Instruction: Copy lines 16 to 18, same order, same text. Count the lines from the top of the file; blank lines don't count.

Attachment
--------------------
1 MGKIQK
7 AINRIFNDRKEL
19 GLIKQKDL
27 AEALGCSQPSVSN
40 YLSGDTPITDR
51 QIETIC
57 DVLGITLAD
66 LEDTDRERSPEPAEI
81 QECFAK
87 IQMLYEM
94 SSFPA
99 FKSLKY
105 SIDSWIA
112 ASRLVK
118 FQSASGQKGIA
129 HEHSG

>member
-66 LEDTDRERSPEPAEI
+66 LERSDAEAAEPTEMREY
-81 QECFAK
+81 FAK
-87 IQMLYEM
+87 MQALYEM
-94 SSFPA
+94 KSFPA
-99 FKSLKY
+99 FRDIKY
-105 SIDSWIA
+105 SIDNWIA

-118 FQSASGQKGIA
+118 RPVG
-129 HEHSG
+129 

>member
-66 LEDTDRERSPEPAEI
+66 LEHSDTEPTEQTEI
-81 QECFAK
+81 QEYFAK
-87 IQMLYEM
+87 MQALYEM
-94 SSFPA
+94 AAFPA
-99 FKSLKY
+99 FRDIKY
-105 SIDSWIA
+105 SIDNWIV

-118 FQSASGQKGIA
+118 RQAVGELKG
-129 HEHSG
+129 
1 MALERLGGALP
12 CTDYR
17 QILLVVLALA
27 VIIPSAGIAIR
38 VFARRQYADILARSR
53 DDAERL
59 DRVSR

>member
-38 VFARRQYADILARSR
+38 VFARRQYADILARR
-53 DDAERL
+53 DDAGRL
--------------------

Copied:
129 HEHSG

>member
-66 LEDTDRERSPEPAEI